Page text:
Posted in Book Review, Culture, Philosophy

Trivium: Secret Art of Learning

Etymologically, the latin word of “Trivium” means “the place where the roads meet.” The elements within the Trivium represent a crossroads or intersection where the public meets [1]. We would call it a public square, where public meets to discuss or chit-chat the usual topics of the day: How was the weather? How was the harvest? And so on and so forth.

We used to say that people who excel at remembering common experience and knowledge are good at trivia. Trivia is at the center of everyday knowledge.

The term Trivium was comprised grammar, logic, and rhetoric. These three elements were essential to a classical education.

Grammar teaches the mechanics of language to the student. This is the step where the student “comes to terms”. It can be divided into two: technical and exegetical grammar. Learning sentence structure (subject, verb, and object) is technical while learning the meaning and its nuance is exegetical.

Logic is the mechanics of thought and of analysis: identifying fallacious arguments, removing contradictions, thereby producing factual knowledge. Logic directs and guides us after the truth. It leads us to conclusions based on our knowledge. We use all of our faculties of conceiving, judging, reasoning, and disposing of questions before us. Logic trains the mind to think clearly. Dialectics is the term used to describe critical thinking. We observe the world. As we see patterns, we begin to make predictions and convey it to our action plans.

Rhetoric is the application of language in order to instruct and persuade the reader or listener. Sometimes we thought that rhetoric is unimportant as a meaningless throw-away line. Rhetoric is important: it has substance. Rhetoric adds force and elegance to our thoughts. It is essential for the study of law and regulations. Ancient Romans used to learned to speak in public with fluency. Even pre-Islamic Arabs used to read poetry in public and challenge the other poets.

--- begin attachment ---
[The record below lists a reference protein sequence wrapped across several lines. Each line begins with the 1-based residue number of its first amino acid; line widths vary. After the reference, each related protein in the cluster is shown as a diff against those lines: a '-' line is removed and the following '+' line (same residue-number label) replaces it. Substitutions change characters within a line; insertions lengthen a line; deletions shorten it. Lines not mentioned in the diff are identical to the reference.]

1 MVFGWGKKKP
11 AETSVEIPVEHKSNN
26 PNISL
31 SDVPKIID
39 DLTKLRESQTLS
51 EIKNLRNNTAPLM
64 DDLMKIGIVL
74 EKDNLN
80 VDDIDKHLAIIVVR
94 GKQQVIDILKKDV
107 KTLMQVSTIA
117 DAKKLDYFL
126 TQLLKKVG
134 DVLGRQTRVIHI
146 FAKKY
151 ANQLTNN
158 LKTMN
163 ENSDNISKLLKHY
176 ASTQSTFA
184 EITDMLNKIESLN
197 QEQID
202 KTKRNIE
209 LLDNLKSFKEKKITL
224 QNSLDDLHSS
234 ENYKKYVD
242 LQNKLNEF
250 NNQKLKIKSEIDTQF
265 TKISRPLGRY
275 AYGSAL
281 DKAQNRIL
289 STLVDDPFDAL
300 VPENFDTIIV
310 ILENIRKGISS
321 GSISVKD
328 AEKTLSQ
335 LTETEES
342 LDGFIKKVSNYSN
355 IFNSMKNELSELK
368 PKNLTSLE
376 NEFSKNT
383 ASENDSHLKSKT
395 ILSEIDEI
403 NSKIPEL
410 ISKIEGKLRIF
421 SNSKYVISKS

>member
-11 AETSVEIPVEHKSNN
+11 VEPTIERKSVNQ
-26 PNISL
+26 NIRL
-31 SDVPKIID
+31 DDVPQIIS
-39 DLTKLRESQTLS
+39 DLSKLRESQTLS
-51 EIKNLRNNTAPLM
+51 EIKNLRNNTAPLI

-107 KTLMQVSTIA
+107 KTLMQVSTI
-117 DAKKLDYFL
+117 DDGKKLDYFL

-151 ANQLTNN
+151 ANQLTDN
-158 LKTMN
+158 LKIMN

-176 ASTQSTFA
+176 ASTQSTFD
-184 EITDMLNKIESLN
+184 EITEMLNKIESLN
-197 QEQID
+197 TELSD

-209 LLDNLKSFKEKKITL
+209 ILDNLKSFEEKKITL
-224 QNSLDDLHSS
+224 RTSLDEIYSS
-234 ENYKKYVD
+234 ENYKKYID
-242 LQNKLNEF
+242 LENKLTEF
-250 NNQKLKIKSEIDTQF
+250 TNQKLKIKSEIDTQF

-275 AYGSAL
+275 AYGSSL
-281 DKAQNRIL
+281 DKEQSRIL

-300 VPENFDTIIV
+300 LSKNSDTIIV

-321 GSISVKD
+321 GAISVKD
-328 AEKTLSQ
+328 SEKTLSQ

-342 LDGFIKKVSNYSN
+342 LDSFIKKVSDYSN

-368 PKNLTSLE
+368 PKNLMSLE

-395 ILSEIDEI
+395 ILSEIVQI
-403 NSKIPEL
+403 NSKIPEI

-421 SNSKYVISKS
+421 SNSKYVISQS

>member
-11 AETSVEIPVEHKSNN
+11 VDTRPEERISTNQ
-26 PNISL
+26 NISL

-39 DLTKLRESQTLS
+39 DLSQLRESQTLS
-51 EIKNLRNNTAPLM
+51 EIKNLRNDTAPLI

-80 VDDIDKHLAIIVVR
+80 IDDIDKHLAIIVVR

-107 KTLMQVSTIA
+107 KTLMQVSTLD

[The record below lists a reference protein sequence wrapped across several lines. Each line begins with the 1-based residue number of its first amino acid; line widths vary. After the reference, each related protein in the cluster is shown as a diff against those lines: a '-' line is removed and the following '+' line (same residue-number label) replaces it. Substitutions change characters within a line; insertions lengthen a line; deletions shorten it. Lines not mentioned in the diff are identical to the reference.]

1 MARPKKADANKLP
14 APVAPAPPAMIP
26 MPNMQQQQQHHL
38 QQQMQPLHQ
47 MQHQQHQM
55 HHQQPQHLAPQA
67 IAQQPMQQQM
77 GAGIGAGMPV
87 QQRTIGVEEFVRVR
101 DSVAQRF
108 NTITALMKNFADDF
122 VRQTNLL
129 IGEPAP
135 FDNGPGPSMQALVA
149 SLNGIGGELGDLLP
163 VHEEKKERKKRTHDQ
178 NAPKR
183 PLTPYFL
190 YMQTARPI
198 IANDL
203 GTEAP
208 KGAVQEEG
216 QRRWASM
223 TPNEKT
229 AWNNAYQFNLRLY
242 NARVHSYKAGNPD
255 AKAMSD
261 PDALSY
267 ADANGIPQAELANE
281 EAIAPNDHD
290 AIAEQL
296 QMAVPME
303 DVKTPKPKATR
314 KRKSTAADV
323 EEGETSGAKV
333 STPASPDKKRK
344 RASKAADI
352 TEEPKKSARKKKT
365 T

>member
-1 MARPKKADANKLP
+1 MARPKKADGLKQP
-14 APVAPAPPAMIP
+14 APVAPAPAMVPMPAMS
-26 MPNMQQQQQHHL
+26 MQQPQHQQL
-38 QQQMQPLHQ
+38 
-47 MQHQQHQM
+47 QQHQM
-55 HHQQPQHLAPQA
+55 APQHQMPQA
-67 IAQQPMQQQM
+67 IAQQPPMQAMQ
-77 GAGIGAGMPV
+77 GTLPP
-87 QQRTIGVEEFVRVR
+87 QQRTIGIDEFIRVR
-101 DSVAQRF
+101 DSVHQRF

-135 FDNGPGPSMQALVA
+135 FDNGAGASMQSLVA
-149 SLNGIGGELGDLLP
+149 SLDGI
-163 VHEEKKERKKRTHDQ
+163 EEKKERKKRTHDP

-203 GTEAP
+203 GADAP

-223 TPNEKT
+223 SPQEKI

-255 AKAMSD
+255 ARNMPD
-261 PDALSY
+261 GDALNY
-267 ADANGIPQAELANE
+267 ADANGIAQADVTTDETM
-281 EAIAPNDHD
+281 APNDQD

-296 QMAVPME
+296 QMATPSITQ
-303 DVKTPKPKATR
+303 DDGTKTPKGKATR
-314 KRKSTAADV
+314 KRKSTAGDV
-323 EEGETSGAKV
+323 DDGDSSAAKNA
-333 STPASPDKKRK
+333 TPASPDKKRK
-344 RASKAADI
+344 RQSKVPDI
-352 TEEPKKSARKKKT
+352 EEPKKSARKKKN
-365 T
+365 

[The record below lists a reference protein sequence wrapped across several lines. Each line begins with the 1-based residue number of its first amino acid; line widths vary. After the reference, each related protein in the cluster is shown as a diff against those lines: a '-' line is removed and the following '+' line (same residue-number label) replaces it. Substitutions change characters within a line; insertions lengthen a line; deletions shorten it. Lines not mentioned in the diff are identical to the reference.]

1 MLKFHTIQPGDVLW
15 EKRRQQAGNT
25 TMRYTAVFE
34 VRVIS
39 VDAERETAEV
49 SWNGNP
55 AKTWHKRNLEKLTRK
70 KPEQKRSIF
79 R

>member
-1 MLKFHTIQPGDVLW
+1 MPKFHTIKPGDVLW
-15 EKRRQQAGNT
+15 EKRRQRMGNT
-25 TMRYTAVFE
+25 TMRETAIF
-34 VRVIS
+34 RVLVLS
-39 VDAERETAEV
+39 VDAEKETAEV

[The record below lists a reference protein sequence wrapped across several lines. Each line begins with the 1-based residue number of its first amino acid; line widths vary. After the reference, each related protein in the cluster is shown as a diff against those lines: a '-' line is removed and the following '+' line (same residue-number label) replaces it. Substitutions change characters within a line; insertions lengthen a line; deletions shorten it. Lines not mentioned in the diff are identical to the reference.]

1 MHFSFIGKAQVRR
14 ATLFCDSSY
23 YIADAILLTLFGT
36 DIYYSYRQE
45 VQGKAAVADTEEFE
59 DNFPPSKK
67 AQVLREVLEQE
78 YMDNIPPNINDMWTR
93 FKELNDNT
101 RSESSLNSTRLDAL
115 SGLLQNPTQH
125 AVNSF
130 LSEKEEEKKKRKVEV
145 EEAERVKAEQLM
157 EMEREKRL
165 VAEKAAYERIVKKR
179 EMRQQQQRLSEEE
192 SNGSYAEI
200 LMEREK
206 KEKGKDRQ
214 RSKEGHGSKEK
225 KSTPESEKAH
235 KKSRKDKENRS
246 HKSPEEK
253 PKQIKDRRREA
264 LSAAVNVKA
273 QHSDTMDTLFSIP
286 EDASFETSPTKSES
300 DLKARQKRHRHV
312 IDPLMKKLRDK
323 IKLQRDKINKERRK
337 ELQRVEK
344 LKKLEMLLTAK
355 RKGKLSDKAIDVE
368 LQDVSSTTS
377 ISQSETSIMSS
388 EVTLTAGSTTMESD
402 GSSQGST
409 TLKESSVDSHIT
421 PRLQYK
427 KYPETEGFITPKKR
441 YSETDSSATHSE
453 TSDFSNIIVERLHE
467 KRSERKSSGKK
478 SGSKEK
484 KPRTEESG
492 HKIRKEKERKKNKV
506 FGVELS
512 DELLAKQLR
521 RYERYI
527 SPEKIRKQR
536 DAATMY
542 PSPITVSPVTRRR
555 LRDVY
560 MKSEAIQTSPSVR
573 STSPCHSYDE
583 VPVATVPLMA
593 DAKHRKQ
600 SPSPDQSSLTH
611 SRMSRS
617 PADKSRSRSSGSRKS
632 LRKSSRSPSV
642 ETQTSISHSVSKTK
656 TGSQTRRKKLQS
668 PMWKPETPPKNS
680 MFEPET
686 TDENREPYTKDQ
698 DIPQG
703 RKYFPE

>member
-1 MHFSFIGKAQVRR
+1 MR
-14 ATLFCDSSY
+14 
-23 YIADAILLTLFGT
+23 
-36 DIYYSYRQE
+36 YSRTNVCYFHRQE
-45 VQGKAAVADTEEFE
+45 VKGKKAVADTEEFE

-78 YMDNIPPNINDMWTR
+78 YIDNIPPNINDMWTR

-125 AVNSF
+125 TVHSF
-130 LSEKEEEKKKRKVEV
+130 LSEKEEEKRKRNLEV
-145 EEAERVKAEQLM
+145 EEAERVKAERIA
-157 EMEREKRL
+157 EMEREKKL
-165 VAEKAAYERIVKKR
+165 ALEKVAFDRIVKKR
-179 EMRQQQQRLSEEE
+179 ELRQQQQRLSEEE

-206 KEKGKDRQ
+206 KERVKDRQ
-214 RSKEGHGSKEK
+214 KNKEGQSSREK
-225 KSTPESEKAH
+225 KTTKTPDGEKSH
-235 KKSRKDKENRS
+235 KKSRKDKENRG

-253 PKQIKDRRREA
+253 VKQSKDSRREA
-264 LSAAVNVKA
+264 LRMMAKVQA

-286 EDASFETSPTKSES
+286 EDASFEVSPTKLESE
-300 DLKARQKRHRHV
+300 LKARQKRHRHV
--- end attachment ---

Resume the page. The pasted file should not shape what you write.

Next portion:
the_triviums_shield_of_the_trinity
The representation image of Trivium in the middle ages (from Wikipedia)

 

Grammar, rhetoric, and logic are the trivium, or first three, of the Seven Liberal Arts and Sciences [2]. Some would say The Trivium is the three arts of language pertaining to the mind. Logic is the art of thinking; grammar, the art of inventing symbols and combining them to express thought; and rhetoric, the art of communicating thought from one mind to another, the adaptation of language to circumstance [3]. Grammar, Logic, and Rhetoric can be described as Input, Process, and Output.

The whole of the Trivium, in fact, was intended to teach the student the proper use of the tools of learning. First, he learned how structure in language was put together, and how it worked. Secondly, he learned to use language; how to define his terms and make accurate statements; how to construct an argument and how to detect fallacies in it. Thirdly, he learned to express himself in language elegantly and persuasively. This whole teaching system arguably is now crumbled, because we are too much focusing on the “subjects” itself, hence obsessed with the results from science, technology or any subjects [4].